A lot of cideries make a limited-run cider or two using fruit donated by neighbors from at-home apple or pear trees. These ciders are a great way to keep homegrown fruit from going to waste, and a way to share the local terroir and harvest with the whole community.
For Archetype12 Wines, based in Portland, Oregon, this crowd-sourced fruit model is how they make all of their ciders. It’s a unique approach that sparked our curiosity, so we called up founder Jason Werner to learn more about how this tiny, DIY-driven operation works.
Cider Culture: How did you get into cidermaking?
Jason Werner: I came from a career in business strategy. I fell in love with wine first. I consider myself a winemaker first, a cidermaker second, and an experimenter with all-things-fermentable third. In 2017, I started a deep-dive into wine, and worked a commercial harvest in the Willamette Valley. I joke that from 2017-2018, I got my “wine BA.”
How did you end up using community fruit to make Archetype12’s cider?
I’m a long-distance runner, and I would run past houses in my local neighborhood, Metzger, and see all these old heritage apple trees. People would purchase old house with these trees on the property, but couldn’t put all of the fruit they produce to use. I’ve always been a huge proponent of sustainability, and I wondered if we could do anything with that fruit. That led me to this side project, Terroir Incognito, which is crowd-sourced, community-supported craft cider.
To find the fruit, I would sometimes stop to talk to people about their trees, and during Covid I started sending people letters in the mail. The first year we did this was 2017, and I got fruit from maybe 4 trees, which made about 50 bottles of cider. From there, the project continued to grow in terms of scope and scale. In 2020, we really ramped up production. Our first commercial vintage was 2019, and we focused on ciders and piquettes, and released about 16 SKUs. In the 2021, vintage, we brought in 1.5 tons of crowd-sourced fruit. I bring some of that finished product back to the people who grew the fruit to help deepen ties in the community, and some makes it to our website.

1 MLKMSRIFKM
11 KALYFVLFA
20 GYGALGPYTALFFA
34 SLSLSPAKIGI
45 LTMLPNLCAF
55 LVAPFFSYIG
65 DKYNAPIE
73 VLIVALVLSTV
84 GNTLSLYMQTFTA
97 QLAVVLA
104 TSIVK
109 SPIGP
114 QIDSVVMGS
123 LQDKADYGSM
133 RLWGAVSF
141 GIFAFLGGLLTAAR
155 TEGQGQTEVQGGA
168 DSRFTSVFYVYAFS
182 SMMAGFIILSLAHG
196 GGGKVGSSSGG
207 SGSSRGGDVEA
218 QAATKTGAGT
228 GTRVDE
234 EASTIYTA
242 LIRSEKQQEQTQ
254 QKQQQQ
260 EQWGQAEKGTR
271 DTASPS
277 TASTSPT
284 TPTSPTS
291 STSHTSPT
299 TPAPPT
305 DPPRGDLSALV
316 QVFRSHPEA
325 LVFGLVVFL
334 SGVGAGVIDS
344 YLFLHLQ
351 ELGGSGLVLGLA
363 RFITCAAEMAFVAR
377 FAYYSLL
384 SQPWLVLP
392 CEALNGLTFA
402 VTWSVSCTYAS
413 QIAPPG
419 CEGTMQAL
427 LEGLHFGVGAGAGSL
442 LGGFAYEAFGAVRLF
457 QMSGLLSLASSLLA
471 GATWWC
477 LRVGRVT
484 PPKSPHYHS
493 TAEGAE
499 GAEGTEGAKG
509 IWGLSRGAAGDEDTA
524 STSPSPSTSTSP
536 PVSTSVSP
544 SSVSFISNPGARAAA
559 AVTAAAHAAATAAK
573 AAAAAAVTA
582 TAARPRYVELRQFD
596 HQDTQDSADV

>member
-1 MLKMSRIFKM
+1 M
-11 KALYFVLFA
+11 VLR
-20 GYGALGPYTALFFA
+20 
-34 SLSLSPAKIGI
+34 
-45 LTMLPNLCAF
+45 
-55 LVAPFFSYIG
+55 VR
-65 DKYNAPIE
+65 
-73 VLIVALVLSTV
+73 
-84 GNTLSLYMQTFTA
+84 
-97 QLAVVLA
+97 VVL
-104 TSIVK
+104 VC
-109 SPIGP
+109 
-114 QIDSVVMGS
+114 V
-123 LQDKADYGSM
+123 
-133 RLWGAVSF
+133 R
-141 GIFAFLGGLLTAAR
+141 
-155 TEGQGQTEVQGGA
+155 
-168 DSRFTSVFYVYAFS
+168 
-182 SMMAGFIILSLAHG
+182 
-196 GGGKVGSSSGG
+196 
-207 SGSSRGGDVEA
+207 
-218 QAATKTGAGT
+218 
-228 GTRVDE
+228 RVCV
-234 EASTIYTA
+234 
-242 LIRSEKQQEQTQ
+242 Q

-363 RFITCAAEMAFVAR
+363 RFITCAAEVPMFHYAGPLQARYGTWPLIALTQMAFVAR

Do you usually harvest the fruit, or do the people who donate it?
I am for the most part a one man show, so most of the time I go harvest by myself. It’s just me rolling up in my 2005 Pontiac Vibe. I can fit two Bordeaux barrels in that thing! When I first started doing this, I assumed people would just let me in to harvest, but in reality most people want to harvest right alongside me! So we have conversations for hours about their family, their history in Oregon, what they’ve done with the trees, and so on.
Tell us about your cidermaking process.
After harvest, we let the apples sweat in the cellar for 1 or 2 months. I have a whole set up I’ve invested in including a crusher and basket press. We ferment everything in our small facility in Portland. After fermentation, we taste and decide what to blend, age and what else the ciders need.
So many of Archetype12’s ciders have an experimental streak. What inspires all the flavors you make?
Like a lot of cidemakers, I suffer from “shiny object syndrome.” It’s all about taking the apples we got from that year, looking at how we split them and experimenting with different flavor profiles. We’re not really interested in building out seasonal releases; we’re doing vintage cider and we want each one to be artisanal in its own right.
For instance, PDX Press, one of our products from 2020, is a mix of fruit from all over the Portland metro, and once it finished its base fermentation to 8% we hit it with a dosage of maple sugar and apple jack, put it in an old cab franc barrel for 10 months. Then we combined it with some organic chai concentrate, force carbonated it and bottled it.
I also do a lot of weird experiments that don’t even make it to the website. Even after you’ve made a piquette you can rehydrate the pomace to some extent for a third time and then it cook that down with flavorings like maple, vanilla or orange zest. What you’re left with is a high-fiber, low-sugar apple butter or jelly alternative. I call it pomace butter, and to me, it’s another way to use the whole fruit.
Another unusual thing we noticed was that you have cider for sale on your webshop for one penny. What’s that about?
If you met me in person, you’d have to stop me from giving you wine and cider, because I just want people to try things. I’m willing to ship to anyone who wants to try a cider or one of our 500-ml products something for free, or at a very low cost. Wine has always struggled with its cost as a barrier to entry, which means people aren’t as likely to try new things. Ciders struggle with that, too because they are mostly a premium product. Selling cider for a penny is also homage to my grandmother Penny who was a big advocate for everything I was doing.
To learn more about Archetype12’s wines and ciders, check out its website or Instagram. You can also visit its tasting room in Portland, which is open Fridays, Saturdays and Sundays, and by appointment for off-hours experiences.
Archetype12 is located at 10700 SW 72nd Ave. in Portland, Oregon; phone: (971) 999-1809.
- Photos: Archetype12 Wines